Will banks be an election issue?
I was recently asked by the Future of Banking Commission whether there was a risk that debate on financial reform would descend into party-political knockabout.
I said that I rather hoped it would, because it would be evidence of politicians believing that voters care about the arguments over how to prevent a repeat of the worst banking crisis for many decades - and that voter engagement extends beyond fury or despair over multi-million pound bonuses.
We all know that how banks behave matters more to us than how most other kinds of business behave: protecting our deposits and providing credit to businesses and households that need it, well it's hard to think of any other industry more vital to economic stability and our prosperity.
In theory, banks ought to be respected pillars of society. But time and again they find it difficult to live up to that expectation: today's damning indictment by the Office of Fair Trading, the competition watchdog, of the collusive behaviour of Royal Bank of Scotland will be seen by many as (sad to say) par for the course.
RBS has agreed to pay a fine of just under £29m for stitching up a cosy deal with Barclays on the pricing of loans to large professional services firms (such as solicitors and estate agents), where the duo dominate the market. Barclays escapes punishment because it blew the whistle.
Anyway, I'm sure that the new chief executive of RBS, Stephen Hester, would want you to know that he wasn't at the helm when the collusion took place.
Even so, I had thought that the slogan "collusion is us" no longer applied to British banks: perhaps I was getting ahead of myself.
That said, and on a related issue, I took a bit of comfort when last night's debate between the actual and wannabe chancellors (Darling, Osborne and Cable) strayed into the territory of whether the banks should be broken up.
Cable wants them dismantled. Darling said this would be fatuous, because what he described as smaller, simpler banks - like Northern Rock and Bradford & Bingley - also had to be rescued by the taxpayer in 2007 and 2008, along with the huge complex likes of Royal Bank of Scotland.
Which is, of course, absolutely true.
But it is to ignore the argument that the proportionate cost to taxpayers and to the global economy was significantly greater because of the woes of the interconnected giant institutions, from Lehman, to AIG, to UBS, to RBS, to HBOS, to Citigroup.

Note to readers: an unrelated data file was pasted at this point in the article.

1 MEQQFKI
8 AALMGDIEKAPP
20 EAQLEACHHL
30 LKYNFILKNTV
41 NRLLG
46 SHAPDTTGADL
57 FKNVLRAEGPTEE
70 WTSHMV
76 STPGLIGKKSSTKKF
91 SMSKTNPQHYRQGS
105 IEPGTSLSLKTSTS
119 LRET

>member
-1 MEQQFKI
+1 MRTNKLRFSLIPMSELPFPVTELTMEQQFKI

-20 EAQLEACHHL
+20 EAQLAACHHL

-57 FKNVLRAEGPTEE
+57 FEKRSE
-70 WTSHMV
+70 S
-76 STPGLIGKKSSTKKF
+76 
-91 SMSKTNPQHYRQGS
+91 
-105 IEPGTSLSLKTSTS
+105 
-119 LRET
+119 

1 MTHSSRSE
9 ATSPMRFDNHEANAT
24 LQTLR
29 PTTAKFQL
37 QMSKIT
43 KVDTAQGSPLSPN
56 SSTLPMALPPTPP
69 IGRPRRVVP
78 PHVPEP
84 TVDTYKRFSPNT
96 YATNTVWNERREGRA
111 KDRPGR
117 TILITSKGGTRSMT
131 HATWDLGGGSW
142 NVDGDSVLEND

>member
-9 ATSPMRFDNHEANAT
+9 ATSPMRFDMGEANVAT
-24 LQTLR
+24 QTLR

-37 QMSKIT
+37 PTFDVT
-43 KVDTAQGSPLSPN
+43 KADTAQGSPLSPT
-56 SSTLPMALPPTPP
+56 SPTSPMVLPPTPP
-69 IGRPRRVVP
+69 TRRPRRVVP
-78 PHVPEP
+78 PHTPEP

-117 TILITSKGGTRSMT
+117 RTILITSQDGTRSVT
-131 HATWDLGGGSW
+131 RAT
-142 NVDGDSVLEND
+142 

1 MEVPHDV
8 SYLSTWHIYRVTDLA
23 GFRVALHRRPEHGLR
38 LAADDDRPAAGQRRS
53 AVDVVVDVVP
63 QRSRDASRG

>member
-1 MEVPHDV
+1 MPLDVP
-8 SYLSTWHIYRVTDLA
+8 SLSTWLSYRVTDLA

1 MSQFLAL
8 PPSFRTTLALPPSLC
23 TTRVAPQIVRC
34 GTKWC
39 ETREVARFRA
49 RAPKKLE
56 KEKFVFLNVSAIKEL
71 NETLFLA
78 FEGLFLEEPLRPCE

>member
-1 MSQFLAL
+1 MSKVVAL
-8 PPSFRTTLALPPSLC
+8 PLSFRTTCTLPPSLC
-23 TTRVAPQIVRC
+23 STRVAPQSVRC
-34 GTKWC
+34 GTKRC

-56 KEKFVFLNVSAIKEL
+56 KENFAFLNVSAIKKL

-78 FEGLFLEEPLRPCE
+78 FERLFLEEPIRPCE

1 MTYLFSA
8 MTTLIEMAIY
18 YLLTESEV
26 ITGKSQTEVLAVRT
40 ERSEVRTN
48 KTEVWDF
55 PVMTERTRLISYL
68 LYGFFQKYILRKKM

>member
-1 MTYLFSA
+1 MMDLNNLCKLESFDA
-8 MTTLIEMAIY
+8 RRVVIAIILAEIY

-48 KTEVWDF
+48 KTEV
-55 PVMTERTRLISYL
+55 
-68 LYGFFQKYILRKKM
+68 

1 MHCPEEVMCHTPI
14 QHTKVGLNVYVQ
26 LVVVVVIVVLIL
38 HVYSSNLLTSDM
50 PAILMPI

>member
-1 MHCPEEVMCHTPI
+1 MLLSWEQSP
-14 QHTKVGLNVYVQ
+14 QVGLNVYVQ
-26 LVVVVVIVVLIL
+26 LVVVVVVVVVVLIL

Also, if there had been a cap on banks' size and a ban on leveraged-based speculation by integrated universal banks - such as RBS and UBS - the impact of the closures of wholesale funding markets in the summer of 2007 and beyond would have been less severe.
There's an additional pertinent argument that the bigger the bank, the more confident it can be of being rescued by taxpayers: the directors know that if their ship goes down, the whole economy goes down, and that therefore they'll be bailed out.
Which is arguably why they feel able to take reckless risks to generate profits - and they're not prevented from doing so by creditors, who also see taxpayers as the comforting backstop. Hey presto: taxpayers (you and me) pick up the bill when the market refuses to recapitalise Royal Bank of Scotland after it suffers life-threatening losses.
Anyway, the Channel 4 audience for the chancellors' debate seemed to stay awake during the interchange on whether banks' size matters. And you've read this far into this post, so maybe the future of banking will be an issue in the general election.
The risk, of course, is that the further away we move from the moment of acutest financial and economy crisis, the less urgency attaches to the reform of the structures that contributed to that stonker of a mess.
That's why five of the world's most powerful government heads - the presidents of the US, France and South Korea, and the prime ministers of the United Kingdom and Canada - have this morning put their names to a letter that can be paraphrased as "pull your fingers out boys (and Angela Merkel); we can't afford any diminution of our collective efforts to strengthen banks and correct the fault-lines in the global economy".
The quintet are the past, current and future presidents of that new grouping of the world's economic powers, the G20. And they fear that a combination of national self-interest and post-crisis complacency may mean that the flaws in the global economy and financial system aren't properly corrected.
Lest we forget, as yet the imbalances between debtor and creditor nations have not been eliminated; and there has not been structural reform of banking. A once-in-a-generation opportunity to fix financial globalisation may yet be missed.